The final part of this article on user-friendly website navigation looks at the last 3 principles of simple and effective website designing.
Establish Clear and Identifiable Trails
As a website user, the last thing you want to do is find yourself on a webpage when you aren’t clear either where you are, or how you get away. Website designers have to give information/feedback to users constantly, telling them where they are and providing options for where to go next. It might be a strange analogy, but website design can in many ways be likened to orienteering. If you leave visual and textual clues for users, then they are always comfortable because they know they can find their way back to the point of entry into the website.
There are several relatively simple ways for web designers to provide this functionality:
- Use the ‘orienteering’ method, also known as ‘breadcrumbs’, and leave a trail so that users know exactly where they are at any precise moment in time, and how to return to where they started.
- Match the hyperlink text to the destination page’s heading, so everything is abundantly clear.
- Create URLs that specifically relate to the users’ actual location on the website.
- Consider changing the colour, size or style of the current active hyperlink.
- Possibly change the colour of hyperlinks that have already been visited, so that users know the pages they’ve already been to.
Yes I know Flash can look very pretty and can produce stunning and memorable images, but it can be a real pain in website design. First of all, not everyone has a computer that can handle flash images, and the lucky ones that do, often get a little irritated by the amount of time it takes to load images: here are only so many cups of tea one can make in a day.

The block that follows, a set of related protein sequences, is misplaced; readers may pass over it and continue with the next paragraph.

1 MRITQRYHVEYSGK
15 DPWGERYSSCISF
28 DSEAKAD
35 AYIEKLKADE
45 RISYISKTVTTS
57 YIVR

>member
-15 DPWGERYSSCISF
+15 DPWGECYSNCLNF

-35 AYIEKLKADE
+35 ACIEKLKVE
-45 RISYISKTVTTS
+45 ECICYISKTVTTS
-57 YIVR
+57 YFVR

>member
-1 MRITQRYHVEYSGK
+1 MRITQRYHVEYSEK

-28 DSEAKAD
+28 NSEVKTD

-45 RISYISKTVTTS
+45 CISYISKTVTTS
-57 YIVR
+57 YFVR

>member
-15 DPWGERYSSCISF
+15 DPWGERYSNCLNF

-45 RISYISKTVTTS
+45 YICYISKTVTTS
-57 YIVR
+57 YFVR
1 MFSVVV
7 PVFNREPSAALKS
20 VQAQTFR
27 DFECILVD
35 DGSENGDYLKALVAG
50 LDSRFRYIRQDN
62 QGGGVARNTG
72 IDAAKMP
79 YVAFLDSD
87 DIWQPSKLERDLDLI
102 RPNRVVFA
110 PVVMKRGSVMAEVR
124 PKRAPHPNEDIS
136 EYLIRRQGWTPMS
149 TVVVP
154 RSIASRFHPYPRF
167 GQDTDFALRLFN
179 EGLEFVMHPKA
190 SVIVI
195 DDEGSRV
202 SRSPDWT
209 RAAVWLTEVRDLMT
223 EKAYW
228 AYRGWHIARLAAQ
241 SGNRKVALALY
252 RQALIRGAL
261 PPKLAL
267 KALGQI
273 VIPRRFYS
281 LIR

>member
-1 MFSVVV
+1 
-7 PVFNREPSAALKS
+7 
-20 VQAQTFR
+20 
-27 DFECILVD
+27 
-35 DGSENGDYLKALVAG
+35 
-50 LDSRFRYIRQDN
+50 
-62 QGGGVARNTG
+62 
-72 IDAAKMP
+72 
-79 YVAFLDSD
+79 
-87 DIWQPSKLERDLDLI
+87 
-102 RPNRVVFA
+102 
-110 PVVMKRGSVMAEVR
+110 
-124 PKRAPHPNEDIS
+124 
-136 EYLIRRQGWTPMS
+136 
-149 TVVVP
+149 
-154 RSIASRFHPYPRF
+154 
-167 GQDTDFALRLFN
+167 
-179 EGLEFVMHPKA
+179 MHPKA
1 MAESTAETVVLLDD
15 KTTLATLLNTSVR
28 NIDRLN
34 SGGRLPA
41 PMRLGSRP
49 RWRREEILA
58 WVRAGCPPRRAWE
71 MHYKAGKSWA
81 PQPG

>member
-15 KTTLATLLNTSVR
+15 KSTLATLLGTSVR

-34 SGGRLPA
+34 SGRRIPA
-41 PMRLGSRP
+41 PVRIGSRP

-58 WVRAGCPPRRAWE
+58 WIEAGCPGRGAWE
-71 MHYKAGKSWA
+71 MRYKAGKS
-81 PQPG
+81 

If designers do persist with using Flash navigation, then it’s wise to also provide some textual context: in other words a small amount of text in a visible location. Users who don’t have Flash-compatible browsers will at least be able to tell where they are.
Every website should be designed to incorporate an HTML site map as a navigational tool for its visitors. The site map can be in the form of a table or a simple index, and should list all the relevant hyperlinks on the website in a clear and organised fashion. If there are secondary hyperlinks, then these should be included in the index too, but they should ideally be indented so that they can be differentiated from the primary hyperlinks. The same applies to tertiary hyperlinks.
The anchor text for hyperlinks needs to be slightly longer and more descriptive than the text for the main navigational hyperlinks, so that users know what they’ll find by its description before they click on the hyperlink. It’s important for two reasons: firstly users don’t like clicking on links that clearly don’t deliver what they either promised or hinted at, and secondly, there’s a strong possibility that some of the web pages listed in the site map may well cover similar topics, so textual differentiation is crucial.
Obviously, there’s a lot more to website navigation than just these 6 simple rules, but they are as good a starting point as any.
Website usability is also dependent on many other factors like accessibility, home page and general page layout, headings, links and lists. They are all important and will be covered in more depth in future articles.